Thursday, March 1, 2018

Superpositions of conscious states

Consider this thesis:

  1. Reality is never in a superposition of two states that differ with respect to what, if anything, observers are conscious of.

This is one of the motivators for collapse interpretations of quantum mechanics. Now, suppose that S is an observable that describes some facet of conscious experience. Then according to (1), reality is always in some eigenstate of S.

Suppose that at the beginning t0 of some interval I of times, reality is in eigenstate ψ0. Now, suppose that collapse does not occur during I. By continuity considerations, then, over I reality cannot evolve to a state orthogonal to ψ0 without passing through a state that is a superposition of ψ0 and something else. In other words, over a collapse-free interval of time, the conscious experience that is described by S cannot change if (1) is true.

What if collapse happens? That doesn’t seem to help. There are two plausible options. Either collapses are temporally discrete or temporally dense. If they are temporally dense, then by the quantum Zeno effect with probability one we have no change with respect to S. If they are temporally discrete, then suppose that t1 is the first time after t0 at which collapse causes the system to enter a state ψ1 orthogonal to ψ0. But for collapse to be able to do that, the state would have had to have assigned some weight to ψ1 prior to the collapse, while yet assigning some weight to ψ0, and that would violate (1).

(There might also be some messy story where there are some temporally dense and some temporally isolated collapse. I haven’t figured out exactly what to say about that, other than that it is in danger of being ad hoc.)

So, whether collapse happens or not, it seems that (1) implies that there is no change with respect to conscious experience. But clearly the universe changes with respect to conscious experience. So, it seems we need to reject (1). And this rejection seems to force us into some kind of weird many-worlds interpretation on which we have superpositions of incompatible experiences.

There are, however, at least two places where this argument can be attacked.

First, the thesis that conscious experience is described by observables understood (implicitly) as Hermitian operators can be questioned. Instead, one might think that conscious states correspond to subsets of the Hilbert space, subsets that may not even be linear subspaces.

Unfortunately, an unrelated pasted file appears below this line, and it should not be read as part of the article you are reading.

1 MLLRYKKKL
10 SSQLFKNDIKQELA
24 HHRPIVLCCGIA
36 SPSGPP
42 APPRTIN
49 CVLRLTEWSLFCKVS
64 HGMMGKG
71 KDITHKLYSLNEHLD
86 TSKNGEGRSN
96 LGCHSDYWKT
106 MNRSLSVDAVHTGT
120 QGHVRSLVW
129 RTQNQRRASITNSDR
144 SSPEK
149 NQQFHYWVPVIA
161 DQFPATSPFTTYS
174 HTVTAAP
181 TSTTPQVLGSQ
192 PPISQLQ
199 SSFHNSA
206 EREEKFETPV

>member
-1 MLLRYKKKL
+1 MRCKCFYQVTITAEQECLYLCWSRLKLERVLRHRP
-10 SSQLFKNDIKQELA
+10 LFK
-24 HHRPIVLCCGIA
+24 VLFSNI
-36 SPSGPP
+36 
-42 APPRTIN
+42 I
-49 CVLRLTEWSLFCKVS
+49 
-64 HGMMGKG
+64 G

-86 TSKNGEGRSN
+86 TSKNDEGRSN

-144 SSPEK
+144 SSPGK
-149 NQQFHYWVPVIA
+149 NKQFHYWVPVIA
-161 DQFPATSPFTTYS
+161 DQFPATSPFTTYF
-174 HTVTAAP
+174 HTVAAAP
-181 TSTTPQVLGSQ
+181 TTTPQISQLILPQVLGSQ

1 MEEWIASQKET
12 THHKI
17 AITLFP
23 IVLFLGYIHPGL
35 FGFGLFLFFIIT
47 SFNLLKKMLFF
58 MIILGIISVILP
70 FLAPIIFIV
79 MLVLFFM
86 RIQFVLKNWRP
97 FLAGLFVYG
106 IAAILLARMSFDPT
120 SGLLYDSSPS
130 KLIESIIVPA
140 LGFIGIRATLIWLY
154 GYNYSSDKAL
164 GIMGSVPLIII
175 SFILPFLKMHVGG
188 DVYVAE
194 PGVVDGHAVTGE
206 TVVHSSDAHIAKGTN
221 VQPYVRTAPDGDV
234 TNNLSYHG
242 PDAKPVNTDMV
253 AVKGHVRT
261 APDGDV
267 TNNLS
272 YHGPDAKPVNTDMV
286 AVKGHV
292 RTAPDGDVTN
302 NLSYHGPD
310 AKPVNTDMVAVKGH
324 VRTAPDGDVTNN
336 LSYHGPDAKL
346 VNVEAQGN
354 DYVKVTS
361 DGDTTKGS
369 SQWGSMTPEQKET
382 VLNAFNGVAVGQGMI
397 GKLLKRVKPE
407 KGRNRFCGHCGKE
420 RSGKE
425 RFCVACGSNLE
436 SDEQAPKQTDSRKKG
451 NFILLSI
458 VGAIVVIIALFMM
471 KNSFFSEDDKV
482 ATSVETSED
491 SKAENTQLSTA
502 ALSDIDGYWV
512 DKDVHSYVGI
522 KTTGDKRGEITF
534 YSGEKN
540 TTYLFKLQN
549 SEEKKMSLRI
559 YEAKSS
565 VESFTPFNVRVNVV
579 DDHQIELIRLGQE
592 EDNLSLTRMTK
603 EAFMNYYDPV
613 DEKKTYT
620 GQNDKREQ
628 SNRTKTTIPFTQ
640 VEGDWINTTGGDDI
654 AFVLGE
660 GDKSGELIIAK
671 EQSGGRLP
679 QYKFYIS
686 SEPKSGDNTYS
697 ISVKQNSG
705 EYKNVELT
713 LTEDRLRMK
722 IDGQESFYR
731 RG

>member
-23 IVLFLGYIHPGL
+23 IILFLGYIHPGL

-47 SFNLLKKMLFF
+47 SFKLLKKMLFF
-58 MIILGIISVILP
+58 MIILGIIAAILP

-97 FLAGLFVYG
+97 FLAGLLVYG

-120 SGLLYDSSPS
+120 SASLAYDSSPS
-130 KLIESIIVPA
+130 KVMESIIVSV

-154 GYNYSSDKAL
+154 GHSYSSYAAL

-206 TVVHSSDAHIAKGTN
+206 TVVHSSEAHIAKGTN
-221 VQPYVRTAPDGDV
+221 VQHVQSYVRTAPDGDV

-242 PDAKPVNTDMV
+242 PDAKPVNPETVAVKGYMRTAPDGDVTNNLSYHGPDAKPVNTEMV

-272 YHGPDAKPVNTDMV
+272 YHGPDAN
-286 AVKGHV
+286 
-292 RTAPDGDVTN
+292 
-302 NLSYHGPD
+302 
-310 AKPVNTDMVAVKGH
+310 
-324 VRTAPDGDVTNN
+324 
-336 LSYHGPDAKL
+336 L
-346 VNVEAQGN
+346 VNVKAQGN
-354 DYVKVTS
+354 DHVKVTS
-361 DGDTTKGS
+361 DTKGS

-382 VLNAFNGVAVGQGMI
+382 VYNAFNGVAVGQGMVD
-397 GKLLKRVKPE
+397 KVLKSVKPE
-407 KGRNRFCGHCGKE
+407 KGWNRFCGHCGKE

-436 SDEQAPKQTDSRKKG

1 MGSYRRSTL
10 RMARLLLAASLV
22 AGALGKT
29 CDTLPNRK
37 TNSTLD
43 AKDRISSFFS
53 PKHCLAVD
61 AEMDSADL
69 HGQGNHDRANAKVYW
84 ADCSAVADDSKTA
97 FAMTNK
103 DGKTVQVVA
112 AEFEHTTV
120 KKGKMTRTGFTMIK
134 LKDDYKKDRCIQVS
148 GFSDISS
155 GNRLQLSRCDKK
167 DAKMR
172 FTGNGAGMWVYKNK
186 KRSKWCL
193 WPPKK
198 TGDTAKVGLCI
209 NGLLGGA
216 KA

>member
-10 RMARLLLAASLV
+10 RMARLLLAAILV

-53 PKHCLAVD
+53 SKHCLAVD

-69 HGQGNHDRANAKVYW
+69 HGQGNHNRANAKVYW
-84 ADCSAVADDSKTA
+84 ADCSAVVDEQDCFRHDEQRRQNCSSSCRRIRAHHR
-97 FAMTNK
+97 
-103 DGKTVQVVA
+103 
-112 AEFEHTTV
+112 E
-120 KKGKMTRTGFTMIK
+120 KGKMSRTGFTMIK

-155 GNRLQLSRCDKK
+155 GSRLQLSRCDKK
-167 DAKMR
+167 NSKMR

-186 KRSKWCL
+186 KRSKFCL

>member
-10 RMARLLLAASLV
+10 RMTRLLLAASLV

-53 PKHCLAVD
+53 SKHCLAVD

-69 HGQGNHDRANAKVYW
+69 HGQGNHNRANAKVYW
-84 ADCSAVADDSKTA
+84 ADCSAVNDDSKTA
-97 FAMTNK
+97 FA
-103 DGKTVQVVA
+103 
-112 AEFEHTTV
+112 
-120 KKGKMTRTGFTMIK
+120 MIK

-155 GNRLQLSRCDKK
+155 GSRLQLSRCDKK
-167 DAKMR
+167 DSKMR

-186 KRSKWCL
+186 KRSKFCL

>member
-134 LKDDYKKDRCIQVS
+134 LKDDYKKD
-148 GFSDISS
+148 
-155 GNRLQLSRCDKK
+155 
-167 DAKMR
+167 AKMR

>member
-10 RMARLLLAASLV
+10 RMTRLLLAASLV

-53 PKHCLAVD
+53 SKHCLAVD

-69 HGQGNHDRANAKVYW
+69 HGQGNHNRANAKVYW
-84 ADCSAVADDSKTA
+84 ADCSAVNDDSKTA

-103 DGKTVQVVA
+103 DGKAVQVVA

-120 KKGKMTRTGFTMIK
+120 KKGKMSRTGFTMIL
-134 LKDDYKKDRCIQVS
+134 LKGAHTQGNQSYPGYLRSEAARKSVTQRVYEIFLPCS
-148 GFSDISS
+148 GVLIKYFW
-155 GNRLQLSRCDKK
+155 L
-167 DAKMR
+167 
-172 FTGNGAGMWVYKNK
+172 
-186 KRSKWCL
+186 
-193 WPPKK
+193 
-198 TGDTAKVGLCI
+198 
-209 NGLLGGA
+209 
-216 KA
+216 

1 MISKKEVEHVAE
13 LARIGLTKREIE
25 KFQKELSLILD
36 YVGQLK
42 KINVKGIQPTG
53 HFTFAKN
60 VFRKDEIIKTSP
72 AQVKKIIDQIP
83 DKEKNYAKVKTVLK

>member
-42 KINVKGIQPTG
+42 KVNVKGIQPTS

Second, one might say that (1) is false, but nothing weird happens. We get weirdness from the denial of (1) if we think that a superposition of, say, seeing a square and seeing a circle is some weird state that has a seeing-a-square aspect and a seeing-a-circle aspect (this is weird in different ways depending on whether you take a multiverse interpretation). But we need not think that. We need not think that if a quantum state ψ1 corresponds to an experience E1 and a state ψ2 corresponds to an experience E2, then ψ = a1ψ1 + a2ψ2 corresponds to some weird mix of E1 and E2. Perhaps the correspondence between physical and mental states in this case goes like this:

  1. when |a1| ≫ |a2|, the state ψ still gives rise to E1

  2. when |a1| ≪ |a2|, the state ψ gives rise to E2

  3. when a1 and a2 are similar in magnitude, the state ψ gives rise to no conscious experience at all (or gives rise to some other experience, perhaps one related to E1 and E2, or perhaps one that is entirely unrelated).

After all, we know very little about which conscious states are correlated with which physical states. So, it could be that there is always a definite conscious state in the universe. I suppose, though, that this approach also ends up denying that we should think of conscious states as corresponding in the most natural way to the eigenvectors of a Hermitian operator.

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